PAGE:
Anna-Pröll Secondary School and Sports Hall

Gersthofen, Germany

Anna-Pröll Secondary School and Sports Hall

Gersthofen, Germany

On the southern outskirts of Gersthofen, multiphase construction of a new secondary school building was planned to replace the original school built in 1971. The complex includes a three-court sports hall overlooked by bleacher seating for spectators, adjacent outdoor sports areas in the southern part of the school grounds, and rooms for local music clubs in the north wing of the school.

The main aim of the architectural concept was to create a space that would cater to potential developments in education in the coming years. It was important for the structure to be flexible enough to allow a curriculum to be delivered during a phase of didactic transition. The design is intended to promote a strong sense of identity, while integrating smoothly into the existing school campus. A schoolyard located in the center of the campus is shared with the adjacent grammar school, the Paul Klee Gymnasium. The spacious area offers the students of both schools room for lunchtime or afternoon activities. The site’s topography was used to maintain the north-south axis passing across the traffic-free school area and made it possible for this axis to be redesigned in a way that would be disability friendly.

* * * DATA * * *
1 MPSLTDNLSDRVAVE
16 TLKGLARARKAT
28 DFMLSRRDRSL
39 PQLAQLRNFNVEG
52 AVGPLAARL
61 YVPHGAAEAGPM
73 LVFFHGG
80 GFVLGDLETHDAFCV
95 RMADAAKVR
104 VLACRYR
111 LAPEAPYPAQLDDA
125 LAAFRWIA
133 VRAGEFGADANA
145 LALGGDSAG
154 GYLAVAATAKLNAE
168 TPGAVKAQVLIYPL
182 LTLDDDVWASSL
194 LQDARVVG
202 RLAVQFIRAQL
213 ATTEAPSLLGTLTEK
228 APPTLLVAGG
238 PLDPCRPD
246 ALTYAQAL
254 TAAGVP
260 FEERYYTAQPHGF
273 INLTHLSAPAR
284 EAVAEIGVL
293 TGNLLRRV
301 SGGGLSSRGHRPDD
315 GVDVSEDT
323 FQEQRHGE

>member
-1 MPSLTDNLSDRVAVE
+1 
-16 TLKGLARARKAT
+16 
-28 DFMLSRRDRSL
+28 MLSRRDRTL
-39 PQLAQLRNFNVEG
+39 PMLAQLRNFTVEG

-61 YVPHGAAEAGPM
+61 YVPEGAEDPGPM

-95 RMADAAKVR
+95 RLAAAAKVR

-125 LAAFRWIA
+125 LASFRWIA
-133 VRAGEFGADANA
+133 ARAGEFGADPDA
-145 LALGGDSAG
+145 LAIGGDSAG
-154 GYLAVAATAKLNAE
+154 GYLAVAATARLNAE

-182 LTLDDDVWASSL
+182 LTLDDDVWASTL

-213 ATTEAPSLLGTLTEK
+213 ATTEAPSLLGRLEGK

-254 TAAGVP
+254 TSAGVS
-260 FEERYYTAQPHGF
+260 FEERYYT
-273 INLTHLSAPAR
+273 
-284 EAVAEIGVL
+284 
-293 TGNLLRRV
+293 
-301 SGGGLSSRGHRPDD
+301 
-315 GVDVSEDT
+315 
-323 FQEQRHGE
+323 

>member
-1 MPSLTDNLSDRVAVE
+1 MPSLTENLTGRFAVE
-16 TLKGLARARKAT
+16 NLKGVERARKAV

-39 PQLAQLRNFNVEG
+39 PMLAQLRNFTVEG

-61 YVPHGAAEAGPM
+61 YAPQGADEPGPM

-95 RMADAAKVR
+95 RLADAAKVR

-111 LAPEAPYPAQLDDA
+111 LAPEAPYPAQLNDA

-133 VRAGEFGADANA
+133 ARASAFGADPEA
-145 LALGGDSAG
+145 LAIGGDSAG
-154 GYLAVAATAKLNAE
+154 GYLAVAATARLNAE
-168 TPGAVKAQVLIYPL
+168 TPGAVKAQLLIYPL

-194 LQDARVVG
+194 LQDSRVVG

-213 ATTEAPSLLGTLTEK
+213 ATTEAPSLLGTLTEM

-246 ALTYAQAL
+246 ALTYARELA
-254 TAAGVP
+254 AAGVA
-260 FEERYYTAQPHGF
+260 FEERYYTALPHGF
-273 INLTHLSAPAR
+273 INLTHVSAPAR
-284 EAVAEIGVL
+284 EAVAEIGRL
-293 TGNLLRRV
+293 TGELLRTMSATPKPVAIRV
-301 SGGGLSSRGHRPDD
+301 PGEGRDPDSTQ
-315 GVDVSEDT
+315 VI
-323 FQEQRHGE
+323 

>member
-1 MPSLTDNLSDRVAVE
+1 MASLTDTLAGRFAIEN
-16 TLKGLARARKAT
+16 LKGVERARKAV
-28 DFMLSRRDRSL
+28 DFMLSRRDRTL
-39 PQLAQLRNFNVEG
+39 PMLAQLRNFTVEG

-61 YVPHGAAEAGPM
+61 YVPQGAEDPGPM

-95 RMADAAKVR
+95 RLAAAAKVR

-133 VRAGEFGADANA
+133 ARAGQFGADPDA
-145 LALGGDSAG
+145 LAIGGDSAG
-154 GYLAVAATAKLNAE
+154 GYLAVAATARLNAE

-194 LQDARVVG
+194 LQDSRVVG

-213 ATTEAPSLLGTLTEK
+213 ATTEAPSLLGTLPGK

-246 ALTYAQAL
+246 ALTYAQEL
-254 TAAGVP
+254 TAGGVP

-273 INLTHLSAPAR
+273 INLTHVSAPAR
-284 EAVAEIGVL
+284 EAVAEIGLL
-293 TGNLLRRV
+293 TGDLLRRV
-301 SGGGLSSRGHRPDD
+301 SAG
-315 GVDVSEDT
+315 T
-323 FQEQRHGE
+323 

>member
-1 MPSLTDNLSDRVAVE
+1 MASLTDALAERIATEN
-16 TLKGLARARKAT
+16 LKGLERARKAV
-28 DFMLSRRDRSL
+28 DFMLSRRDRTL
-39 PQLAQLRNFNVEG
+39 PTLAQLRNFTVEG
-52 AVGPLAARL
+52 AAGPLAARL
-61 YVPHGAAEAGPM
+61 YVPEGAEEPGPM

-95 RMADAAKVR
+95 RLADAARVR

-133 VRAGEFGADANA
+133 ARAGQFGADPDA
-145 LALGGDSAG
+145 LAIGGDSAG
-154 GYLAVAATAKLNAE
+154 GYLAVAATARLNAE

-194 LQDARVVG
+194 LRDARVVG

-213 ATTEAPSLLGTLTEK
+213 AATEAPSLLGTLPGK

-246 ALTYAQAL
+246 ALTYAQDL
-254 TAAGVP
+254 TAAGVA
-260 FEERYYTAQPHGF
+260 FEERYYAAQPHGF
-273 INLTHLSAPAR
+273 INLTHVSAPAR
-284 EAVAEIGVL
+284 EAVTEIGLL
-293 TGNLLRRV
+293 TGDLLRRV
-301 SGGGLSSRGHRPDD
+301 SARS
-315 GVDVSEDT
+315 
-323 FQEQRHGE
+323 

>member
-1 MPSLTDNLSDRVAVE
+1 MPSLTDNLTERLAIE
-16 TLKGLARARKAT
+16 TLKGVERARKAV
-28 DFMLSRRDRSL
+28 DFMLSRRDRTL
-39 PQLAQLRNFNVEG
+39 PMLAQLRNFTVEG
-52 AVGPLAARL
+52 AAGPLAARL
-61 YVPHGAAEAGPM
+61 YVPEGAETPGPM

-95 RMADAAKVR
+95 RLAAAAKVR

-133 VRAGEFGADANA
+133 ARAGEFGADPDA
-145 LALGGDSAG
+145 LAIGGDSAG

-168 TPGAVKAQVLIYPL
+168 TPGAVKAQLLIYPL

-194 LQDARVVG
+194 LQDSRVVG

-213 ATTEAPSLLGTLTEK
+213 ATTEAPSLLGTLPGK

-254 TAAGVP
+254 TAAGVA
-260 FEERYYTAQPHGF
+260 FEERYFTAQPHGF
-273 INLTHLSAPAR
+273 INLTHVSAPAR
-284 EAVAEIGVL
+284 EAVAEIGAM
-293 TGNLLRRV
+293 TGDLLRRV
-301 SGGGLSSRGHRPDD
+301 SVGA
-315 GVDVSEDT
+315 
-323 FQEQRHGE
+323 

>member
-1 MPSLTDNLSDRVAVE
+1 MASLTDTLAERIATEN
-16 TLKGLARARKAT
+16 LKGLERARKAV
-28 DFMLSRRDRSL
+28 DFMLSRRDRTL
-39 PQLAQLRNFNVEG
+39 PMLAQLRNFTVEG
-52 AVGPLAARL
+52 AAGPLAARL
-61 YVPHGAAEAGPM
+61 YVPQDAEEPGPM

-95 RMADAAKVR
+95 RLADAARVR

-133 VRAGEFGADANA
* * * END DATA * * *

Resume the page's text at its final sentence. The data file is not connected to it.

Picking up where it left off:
The building’s main entrance is at ground level on the upper access level. A second entrance leads directly into the central auditorium, which spans several stories, with the different levels connected by open staircases. With its south-facing orientation, this space forms the heart of the new school building. The idea of the internal two-story staircase with seating steps is developed outside in the form of landscaped terracing. The teachers’ rooms, school administration, all-day area, music room, and library are directly adjacent to the auditorium on the entrance floor. The teaching spaces are also located at entrance level and extend out into the landscape as “green classrooms” contained in their own wings. The small, protected areas between the wings have specialized zones for art, handicrafts, and cooking.

On the two upper floors, the individual wings of the building are subsumed into a free-form, compact structure consisting of two stories. On each story, there are six clusters or classroom spaces, each catering to two classes with group rooms and their own entrance area: this promotes the idea of a school community, which is reinforced by the annular arrangement of the rooms around the auditorium. The galleries on the upper floors make the building easy to navigate. This creates an informal setting where teachers, students, and parents can meet to talk and exchange information.

The optimal use of daylight, the creation of connections between exterior and interior, and the ability to personally customize the indoor climate play a vital role in ensuring user comfort and energy efficiency. The principles governing low-energy standards have thus been extended to include key qualities such as outdoor views and window ventilation that can be individually managed.

  • Design


  • Completion


  • Gross

    13.396 qm / 144,195 sq.ft.

  • Volume

    61.839 cbm / 2,183,844 cu.ft.

  • Competition

    2012, 1st prize

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